From Longman Dictionary of Contemporary Englishcopycop‧y1 /ˈkɒpi $ ˈkɑːpi/ ●●● S1 W2 noun (plural copies) 1 [countable]COPY something that is made to be exactly like another thingcopy of She forwarded them a copy of her British passport. This chair is a copy of an original design. Be sure to make copies of all the documents. back-up copies of your files2 [countable]TCN one of many books, magazines, records etc that are all exactly the samecopy of We have six copies of the movie to give away. a copy of the local newspaper The hardback costs £16.99 a copy. The record sold a million copies. Free copies are available on request.3 [uncountable]TCN technical something written in order to be printed in a newspaper, magazine, advertisement etc Now that I’ve seen the finished copy, I’m delighted.4 → good copy → fair copy, hard copy, soft copyCOLLOCATIONSverbsbe a copy of somethingThe rug is a copy of a fine Chinese carpet. make a copy of somethingMake a copy of the letter before you send it.keep a copy of something (also retain a copy of something formal)Did you keep a copy of the email?send/receive a copy of somethingCould you send me a copy of the agreement?attach a copy of something (=in an email)I’m attaching a copy of the schedule.ADJECTIVES/NOUN + copy a good copy (=one that is very like the original)The painting is a good copy of the original.a close copy (=a good copy)It is a close copy of a bronze figure found in Iceland.a back-up copy (=made in case the original is lost)Be sure you regularly make back-up copies of your data.
Examples from the Corpuscopy• More than 85,000 copies of the magazine sold within three weeks.• I don't have my original birth certificate. Will you accept a copy?• Anyone wanting to buy a copy, only 100 were printed and of these twenty were sold on the day of publication.• The application was sent in June, and this is a copy.• The menu driven screen allows you to setup a copy session in seconds.• All copy must be on my desk by Monday morning.• a 19th century copy of the popular Rembrandt painting• For a free copy, call 555-9121.• Hilda Hewitt had copies of two posters run off on the Office photo-copier.• Connie left copies of the document on everybody's desk.• Most of them, however, had pulled copies of the Globe because the supermarket tabloid published copies of grisly crime-scene photographs.• During one marathon meeting that went on far into the night, some copies of documents had to be made.• The copies are then filed in date of arrival order.back-up copies• If back-up copies are permitted under any licence agreement, the number of back-up copies made should not exceed that agreed to.• Users of software should confirm that they may make back-up copies of any programs they have acquired.• Finally, make sure you regularly make back-up copies of your data.• The Act, as amended, makes specific provision for the making of back-up copies of computer programs.• The Act recognizes the possibility that back-up copies may have been made.Free copies• A companion brochure summaries Negretti Automation's full process control & weighing range. Free copies of both are available on request. copycopy2 ●●● S2 verb (copied, copying) 1 [intransitive, transitive]COPY to deliberately make or produce something that is exactly like another thing Could you copy this letter and send it out, please? To copy a file, press F3.copy (something) from something a design copied from an 18th-century wallpaper The pupils just copy from textbooks and learn facts.copy something into something He copied the number into his notebook (=wrote the same number there).2 [transitive]IMITATE to deliberately do something that someone else has done or behave like someone else Children often copy what they see on television. I found myself copying him and his mannerisms.3 [intransitive, transitive]COPY to cheat in an examination, schoolwork etc by looking at someone else’s work and writing the same thing as they havecopy from Jeremy had copied from the girl next to him.THESAURUScopy to deliberately make or produce something that is exactly like another thingYou could copy the files onto a CD.Many people have tried to copy his paintings.photocopy to copy a piece of paper with writing or pictures on it, using a machineI’ll photocopy the letter and give it to you.reproduce to print a copy of a picture or document, especially in a book or newspaperThe image has been reproduced in many magazines and newspapers around the world.forge to illegally copy something written or printedHe forged my signature.forged £10 notespirate to illegally copy and sell something such as a book, DVD, or computer programThe survey suggests that 27% of software in the UK has been pirated. → copy something ↔ down → copy somebody in → copy something ↔ out → copy something ↔ up→ See Verb table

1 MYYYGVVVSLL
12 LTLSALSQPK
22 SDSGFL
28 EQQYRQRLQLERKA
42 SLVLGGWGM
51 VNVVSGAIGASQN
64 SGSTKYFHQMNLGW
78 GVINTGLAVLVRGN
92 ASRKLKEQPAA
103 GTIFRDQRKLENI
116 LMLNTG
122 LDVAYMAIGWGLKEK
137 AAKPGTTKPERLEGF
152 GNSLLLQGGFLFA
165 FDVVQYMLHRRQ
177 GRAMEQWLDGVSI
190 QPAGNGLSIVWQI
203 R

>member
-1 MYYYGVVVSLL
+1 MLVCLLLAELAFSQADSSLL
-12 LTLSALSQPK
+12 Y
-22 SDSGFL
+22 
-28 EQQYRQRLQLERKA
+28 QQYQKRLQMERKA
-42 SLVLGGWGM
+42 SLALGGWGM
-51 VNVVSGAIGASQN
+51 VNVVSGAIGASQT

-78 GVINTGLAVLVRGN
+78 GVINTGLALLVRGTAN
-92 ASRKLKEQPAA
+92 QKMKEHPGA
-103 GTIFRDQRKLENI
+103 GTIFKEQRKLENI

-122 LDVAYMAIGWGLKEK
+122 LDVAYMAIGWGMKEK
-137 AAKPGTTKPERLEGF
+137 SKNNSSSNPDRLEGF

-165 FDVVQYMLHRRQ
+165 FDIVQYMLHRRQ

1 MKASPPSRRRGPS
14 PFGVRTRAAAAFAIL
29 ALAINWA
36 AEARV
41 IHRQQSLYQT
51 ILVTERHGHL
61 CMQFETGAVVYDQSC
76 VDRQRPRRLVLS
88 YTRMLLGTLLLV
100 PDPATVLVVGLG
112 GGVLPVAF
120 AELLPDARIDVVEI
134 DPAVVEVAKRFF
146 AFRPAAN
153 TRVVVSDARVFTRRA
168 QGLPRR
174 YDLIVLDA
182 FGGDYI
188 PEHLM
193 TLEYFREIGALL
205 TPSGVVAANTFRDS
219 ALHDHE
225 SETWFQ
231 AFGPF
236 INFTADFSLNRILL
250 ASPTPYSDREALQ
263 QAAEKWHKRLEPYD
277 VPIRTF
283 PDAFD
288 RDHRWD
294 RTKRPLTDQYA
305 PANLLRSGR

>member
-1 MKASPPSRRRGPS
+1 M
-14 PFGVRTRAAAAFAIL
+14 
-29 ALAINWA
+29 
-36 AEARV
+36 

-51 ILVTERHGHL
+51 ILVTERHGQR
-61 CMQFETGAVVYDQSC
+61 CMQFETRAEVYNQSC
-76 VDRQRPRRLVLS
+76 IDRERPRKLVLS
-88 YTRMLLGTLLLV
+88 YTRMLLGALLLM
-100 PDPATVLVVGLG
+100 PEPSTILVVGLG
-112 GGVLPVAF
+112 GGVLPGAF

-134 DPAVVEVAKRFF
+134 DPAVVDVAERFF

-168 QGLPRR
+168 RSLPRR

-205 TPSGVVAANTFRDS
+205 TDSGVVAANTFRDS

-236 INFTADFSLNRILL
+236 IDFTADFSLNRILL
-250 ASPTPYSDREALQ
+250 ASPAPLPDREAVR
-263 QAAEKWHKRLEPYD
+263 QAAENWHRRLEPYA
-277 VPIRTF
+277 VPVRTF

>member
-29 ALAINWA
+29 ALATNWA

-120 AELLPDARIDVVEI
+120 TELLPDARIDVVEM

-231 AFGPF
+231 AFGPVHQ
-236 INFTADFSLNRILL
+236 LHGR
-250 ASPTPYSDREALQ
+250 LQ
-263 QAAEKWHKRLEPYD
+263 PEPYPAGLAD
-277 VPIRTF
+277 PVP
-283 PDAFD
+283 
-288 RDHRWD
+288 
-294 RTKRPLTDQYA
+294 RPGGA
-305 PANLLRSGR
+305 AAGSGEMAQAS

Examples from the Corpuscopy• Copy all the files onto disk.• Martin often claimed he copied Bing Crosby's singing style, but there was much more to his music than that.• Instead of copying coats of arms, she drew and painted freehand.• She was expelled for handing in an essay that she had copied directly from a newspaper article.• Several honors students were caught copying each other's answers.• The drawings had been copied from photographs.• In retrospect he criticized one of his old drawing masters for encouraging students to copy from photographs.• He began playing the guitar at age 7, copying his older brother Jimmie.• If I see anyone copying I'll send you straight to the principal's office.• The only way I made it through high school was by copying off my best friend.• And a lot of the stuff he and Jerry Lee Lewis did was copied off Pinetop and what we were doing.• Can you get the letter copied right away? I need 500 of them.• The company has been accused of copying software ideas from larger competitors.• Most of his answers had been copied straight from the student who sat next to him.• Copy the file onto a disk to save it.• Copy the files into a new folder.• She copied the poem from an old book of Grandma's in the attic.• Each artist was asked to copy the scene exactly as he or she saw it.• Children learn swearing from copying their parents and siblings.• I need to copy these phone numbers into my address book.• They were arrested for illegally copying video recordings.• Care needs to be taken with medical records and old original documents that do not copy well.• Any student caught copying will fail the test.• Can I copy your notes?From Longman Business Dictionarycopycop‧y1 /ˈkɒpiˈkɑːpi/ noun (plural copies)1[countable] one of many documents, books, magazines, computer software packages etc that are all exactly the sameWe are offering a free copy of Windows98 with all new PCs.The book sold 24,000 copies in the first three months.2[countable] a letter, document etc that has been made to look exactly like another one, for example by being PHOTOCOPIED (=copied using a special machine called a photocopier)Please send copies of all the relevant documents to me as soon as possible.3[uncountable] written material that is to be printed in a newspaper, magazine etcOur closing date for copy for the next issue is February 14.six pages of double-spaced copy4[uncountable]MARKETING the written part of an advertisement“The business of fitness and good health is healthier than ever, ” or so says the advertising copy for the National Exhibition of Health & Leisure.5[countable]COMPUTING a computer program, CD etc that has been made by putting information or music from another one onto a disk. It is illegal to sell copies made in this wayselling pirated copies of computer games6[countable]COMPUTING a file, DIRECTORY etc in which you have put all the same information as is in another oneBefore you run this software, you should make a copy of your autoexec.bat file. → back-up copy → hard copycopycopy2 verb (past tense and past participle copied) [transitive]1to make a copy of a letter, document etcCould you copy these letters before you send them out?copy something to somebodyThe letter was copied to the managing director.2LAWto deliberately use an idea, design etc that legally belongs to someone elseThey have issued a patent infringement lawsuit accusing their rivals of copying their design for a range of ready meals.3COMPUTINGto illegally make a copy of a computer program, CD, etca new way to protect software from being copiedillegal software copying4COMPUTINGto make a file, DIRECTORY, program etc that is exactly the same as another one so that you can use it if something happens to the original oneThe best way to save an email is to copy it to a file.You can copy, delete, or tag files in a matter of seconds.→ See Verb tableOrigin copy1 (1300-1400) Old French copie, from Latin copia; → COPIOUS